Best, as Receiver, et al. v. Melcon, et al.
COURT OF APPEALS OF KENTUCKY
183 Ky. 785; 210 S.W. 662; 1919 Ky. LEXIS 568
March 7, 1919, Decided
PRIOR HISTORY: [***1] Appeal from Laurel Circuit Court.
DISPOSITION: Judgment reversed in part and affirmed in part.
COUNSEL: HAZELWOOD & JOHNSON for appellant Best, Receiver.
H. C. CLAY for John R. Boreing.
METCALFE & JEFFRIES and A. T. SILER for appellees A. H. Melcon, et al.
SAM C. HARDIN for W. B. and Elizabeth H. Catching.
JUDGES: JUDGE QUIN.
OPINION BY: QUIN
[*785] [**663] OPINION OF THE COURT BY JUDGE QUIN--Affirming in part and reversing in part.
Prior to 1903 W. B. Catching was interested in certain mail contracts, having been engaged in this business for a number of years. The mail carrying service of the United States at one time was divided into four sections [*786] and each year bids were opened for the carrying of the mail in these several sections, the successful bidder being required to give bond for the faithful performance of his duties. W. B. Catching and Vincent Boreing had been the successful bidders under these lettings for a number of years, and each made a large sum of money until the manner of letting was changed and contracts given to local people.
W. B. Catching was interested in the First National Bank of London, Kentucky, as a stockholder, director and later as president.
[***2] Between his marriage in 1881 and 1907 he lived for ten or twelve years in Washington, D. C. This was because of his work on the mail contracts, although he always retained a home in London.
On June 1, 1903, he conveyed his London property, consisting of seven pieces of land and improvements thereon, to his wife, Elizabeth H. Catching, the consideration being that his wife would assume and liquidate his entire indebtedness at that time, the amount thereof being stated in the deed. This deed was delivered to Vincent Boreing, and was never recorded. Some correspondence passed between Mrs. Catching and Mr. Boreing relative to this deed, from which it seems that Mr. Boreing told Mrs. Catching that he was holding the deed subject to her instructions, and that if she instructed him to record it he would do so, but it appears that W. B. Catching did not want the deed recorded. In a letter to Vincent Boreing, dated July 1, 1903, he said: "You must not think of filing that deed. After mature deliberation that would ruin me. I can't think of it. Not only ruin me but follow my children. I would rather die without a cent."
It is claimed by the appellant that W. B. Catching was drinking heavily [***3] at the time of the execution of this deed, and fearful that he would lose all of his property his wife and Mr. Boreing prevailed upon him to make this deed, which he did. On the other hand there is proof to the effect there was some marital trouble in the Catching family, and this was the reason for the execution of the deed.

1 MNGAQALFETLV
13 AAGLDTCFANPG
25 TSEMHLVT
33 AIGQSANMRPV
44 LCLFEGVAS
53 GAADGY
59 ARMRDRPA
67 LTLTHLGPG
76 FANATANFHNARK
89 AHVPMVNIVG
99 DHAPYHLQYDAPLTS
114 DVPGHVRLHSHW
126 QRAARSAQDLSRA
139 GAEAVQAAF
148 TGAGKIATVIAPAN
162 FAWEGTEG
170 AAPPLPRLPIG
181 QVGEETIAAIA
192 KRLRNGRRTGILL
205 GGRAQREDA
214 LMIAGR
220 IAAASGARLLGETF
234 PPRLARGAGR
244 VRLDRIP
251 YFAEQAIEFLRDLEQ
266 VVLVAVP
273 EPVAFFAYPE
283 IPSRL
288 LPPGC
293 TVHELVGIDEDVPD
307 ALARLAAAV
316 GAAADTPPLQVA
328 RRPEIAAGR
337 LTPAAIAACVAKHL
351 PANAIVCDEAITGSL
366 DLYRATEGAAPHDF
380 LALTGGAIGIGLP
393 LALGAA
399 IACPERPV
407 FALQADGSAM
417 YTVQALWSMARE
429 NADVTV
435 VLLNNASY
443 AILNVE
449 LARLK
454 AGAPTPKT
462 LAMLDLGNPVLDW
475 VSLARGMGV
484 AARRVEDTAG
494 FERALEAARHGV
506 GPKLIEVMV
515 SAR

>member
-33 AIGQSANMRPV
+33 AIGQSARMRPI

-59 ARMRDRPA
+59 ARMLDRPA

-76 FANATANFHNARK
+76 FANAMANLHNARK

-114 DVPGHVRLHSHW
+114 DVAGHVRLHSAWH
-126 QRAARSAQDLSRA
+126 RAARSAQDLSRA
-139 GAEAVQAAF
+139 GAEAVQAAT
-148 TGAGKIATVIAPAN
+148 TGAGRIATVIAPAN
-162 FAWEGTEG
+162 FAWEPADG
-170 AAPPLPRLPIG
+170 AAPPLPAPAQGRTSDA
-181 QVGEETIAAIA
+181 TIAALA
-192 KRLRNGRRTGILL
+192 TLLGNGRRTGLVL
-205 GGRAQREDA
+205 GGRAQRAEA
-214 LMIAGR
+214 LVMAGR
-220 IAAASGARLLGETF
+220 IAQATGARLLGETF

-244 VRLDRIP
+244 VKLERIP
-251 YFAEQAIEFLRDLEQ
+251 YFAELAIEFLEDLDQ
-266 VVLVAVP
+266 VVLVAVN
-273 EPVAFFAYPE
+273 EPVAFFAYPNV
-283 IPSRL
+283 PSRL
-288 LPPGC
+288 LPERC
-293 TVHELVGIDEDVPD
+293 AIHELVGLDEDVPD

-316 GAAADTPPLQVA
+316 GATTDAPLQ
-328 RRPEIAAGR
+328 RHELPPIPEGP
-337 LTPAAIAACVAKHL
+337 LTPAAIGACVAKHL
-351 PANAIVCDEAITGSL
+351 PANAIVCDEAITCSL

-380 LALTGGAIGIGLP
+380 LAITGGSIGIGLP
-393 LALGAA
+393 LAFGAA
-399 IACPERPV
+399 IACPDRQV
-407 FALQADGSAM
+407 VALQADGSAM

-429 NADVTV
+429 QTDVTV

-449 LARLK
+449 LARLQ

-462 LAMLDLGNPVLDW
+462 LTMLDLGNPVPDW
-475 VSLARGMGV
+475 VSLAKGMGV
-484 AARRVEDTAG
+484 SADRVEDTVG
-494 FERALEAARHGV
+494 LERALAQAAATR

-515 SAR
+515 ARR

Vincent Boreing died September 16, 1903. John R. Boreing, a son of the decedent, and administrator of his estate, in looking over his father's papers discovered this deed and it was sent to Mr. and Mrs. Catching. January 10, 1905, a new deed was executed by Mr. Catching [*787] in which he conveyed to his wife the same property embraced in the earlier deed, but the amount of the indebtedness was not stated in the later deed, it being explained that some of the indebtedness existing in 1903 had been paid. This deed was acknowledged August 4, 1905, and recorded in the Laurel county clerk's office the next day.
Besides the property owned by W. B. Catching in London, Ky., he owned a residence in Washington, D. C., and this he conveyed to his wife about the same time that he conveyed the London property.
Notwithstanding the deed of 1905, the property continued [***4] to be assessed in the name of W. B. Catching and he seems to have had something to do with the management thereof, although the insurance on the property was carried in the name of the wife. The taxes were paid through the First National Bank, and it is not clear whether they were charged to Mr. Catching or his wife; she testified that she paid the premiums on the policies. Part of the property was destroyed by fire in November, 1910, and the proceeds of the policies were paid to Mrs. Catching.
Between 1905 and 1914 W. B. Catching became heavily involved in debt, a great deal of this apparently being due to the rebuilding of the property destroyed by fire, and being a portion of the property embraced in the deed of January 10, 1905, and as a result of this indebtedness several suits were filed in the Laurel circuit court, and the present appeal is in the consolidated suits filed against W. B. Catching, et al.
The doors of the First National Bank of London were closed on April 19, 1911, at the instance of the Comptroller of Currency of the United States, and Fred W. Weitzel was placed in charge as receiver.
About 1905 W. B. Catching owned 65 shares of stock in the First National [***5] Bank of London, the market value of which was about $ 200.00 a share, and by 1911 he and his wife had increased their holdings so that they owned 91 shares of the stock.
March 16, 1914, Mrs. Catching, her husband joining her, conveyed to Sam C. Hardin, her cousin and an attorney in London, as trustee, four parcels of land; thereafter on March 26, 1914, Sam C. Hardin, trustee, conveyed said property to W. B. Catching. A portion of the land included in the deeds above referred to was conveyed to R. M. Catching, a son, for a consideration of [*788] approximately $ 2,000.00. On April 27, 1914, W. B. Catching and his wife conveyed to S. A. Lovelace the remainder of the property embraced in the deeds above referred to for a consideration of $ 6,500.00, the consideration being evidenced by two notes of $ 2,000.00 each, and one of $ 2,500.00, payable in six, nine and twelve months, respectively, after date, and to secure the payment thereof a lien was retained on said property. Around this deed centers most of the controversy of these suits. W. B. Catching had endeavored to dispose of this property before the conveyance to Lovelace, and after the conveyance he endeavored to dispose of [***6] the [**664] notes, and finally assigned and transferred them to the receiver of the bank. Failing to pay the first two notes S. A. Lovelace, in an endeavor to be relieved of liability on account of said notes, conveyed the property to the receiver, but he was told by the receiver that the latter could not release him from his liability thereon without the consent of the Comptroller of Currency.